Savvy information managers focus on deploying best-of-breed tools in support of their mission, be it BI, CRM, governance and compliance, or predictive analytics. While these tools can go a long way in addressing organizational challenges, they can also be stopped cold by the elephant in the room, information overload.
Information overload describes an excess of information that results in the loss of ability to make decisions, process information expeditiously and prioritize tasks effectively. Information overload causes people to lose their ability to manage thoughts and ideas.
The huge increase in knowledge work in the economy, coupled with the proliferation of technology, means that almost no one is immune to the problem. In fact, research conducted at Basex and included in my latest book, "Overload! How Too Much Information Is Hazardous To Your Organization," shows that the problem cost the U.S. economy around $997 billion in 2010.
We used data from the Bureau of Labor Statistics and the U.S. Census Bureau to estimate that there are approximately 78.6 million knowledge workers in the U.S. alone. These people hold a variety of jobs and responsibilities ranging from accounting clerk and medical technician to research scientist and CIO.
Regardless of the job and individual, each worker loses somewhere between 15 to 25 percent of his day due to the problem. And what exactly is the problem? Let's start with what it's not.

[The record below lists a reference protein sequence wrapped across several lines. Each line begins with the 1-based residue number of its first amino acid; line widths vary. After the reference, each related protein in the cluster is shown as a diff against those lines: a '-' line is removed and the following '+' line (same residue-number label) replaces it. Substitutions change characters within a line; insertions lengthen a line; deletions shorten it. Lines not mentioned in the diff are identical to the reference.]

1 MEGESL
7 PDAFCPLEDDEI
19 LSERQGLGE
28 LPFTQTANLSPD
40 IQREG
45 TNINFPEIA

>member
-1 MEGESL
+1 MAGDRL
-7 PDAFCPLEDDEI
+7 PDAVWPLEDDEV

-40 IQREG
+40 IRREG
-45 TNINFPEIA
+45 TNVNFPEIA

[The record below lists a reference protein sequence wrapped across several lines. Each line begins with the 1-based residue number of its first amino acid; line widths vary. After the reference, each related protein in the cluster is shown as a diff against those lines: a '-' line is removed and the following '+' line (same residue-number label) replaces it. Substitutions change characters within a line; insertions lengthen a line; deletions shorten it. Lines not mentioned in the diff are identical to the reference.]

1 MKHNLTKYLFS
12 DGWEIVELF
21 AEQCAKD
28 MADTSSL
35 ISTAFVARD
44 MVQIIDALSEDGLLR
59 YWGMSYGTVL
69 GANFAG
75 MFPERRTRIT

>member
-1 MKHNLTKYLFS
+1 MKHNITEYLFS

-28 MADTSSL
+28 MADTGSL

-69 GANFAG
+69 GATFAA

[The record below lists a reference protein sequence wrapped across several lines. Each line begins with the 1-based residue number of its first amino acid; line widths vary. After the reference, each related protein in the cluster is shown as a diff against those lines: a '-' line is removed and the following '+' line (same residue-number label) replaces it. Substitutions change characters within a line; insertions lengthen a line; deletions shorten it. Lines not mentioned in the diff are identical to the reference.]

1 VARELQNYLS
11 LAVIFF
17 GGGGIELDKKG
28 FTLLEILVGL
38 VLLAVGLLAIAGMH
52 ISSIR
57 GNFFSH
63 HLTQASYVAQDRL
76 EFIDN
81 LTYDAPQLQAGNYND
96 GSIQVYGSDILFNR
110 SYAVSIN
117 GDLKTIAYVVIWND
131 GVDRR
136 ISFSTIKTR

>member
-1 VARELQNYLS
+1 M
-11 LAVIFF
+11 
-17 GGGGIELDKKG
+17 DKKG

It isn't too much email, although email is a big part of the problem. It isn't search failures, although our inability to find things takes a huge toll. It isn't merely the explosion of technology that the workplace has seen in the past decade, even though this is also a contributor. And it isn't only the explosion of data that we've seen over the past 25 years, although more data is thrust in our direction each and every day than was consumed in the course of a lifetime by a single knowledge worker 100 years ago.
One of the biggest problems relating to information overload is actually a confluence of issues. Today, we have multiple tools at our fingertips with which we can create, save and forward information to thousands of people (if not more) with a single click.
Six years ago, we began to observe a phenomenon in our research that we named "recovery time." Recovery time is the amount of time it takes a worker to get back to where he was in his work or thought process prior to an interruption. Our research told us that this takes somewhere between 10 to 20 times the duration of the interruption. A 30-second interruption could require five minutes of recovery time.
Interruptions come in many forms - most prominently telephone calls, instant messages, text messages and social network messages - not to mention that many knowledge workers have relatively short attention spans, which leads to numerous self-interruptions. Since this occurs myriad times each day, the recovery time adds up and becomes a significant drain on the knowledge worker's resources.
When one then adds in a combination of the attitude of entitlement that has become the norm with many newer workers (in part because they grew up in a social environment that awarded medals to teams for coming in last and because Mr. Rogers inculcated into each of them that they were special) and a movement in society that not only thrives on, but demands instant gratification (an outgrowth of the introduction of the original FedEx service in April 1973), one then has a recipe for disaster.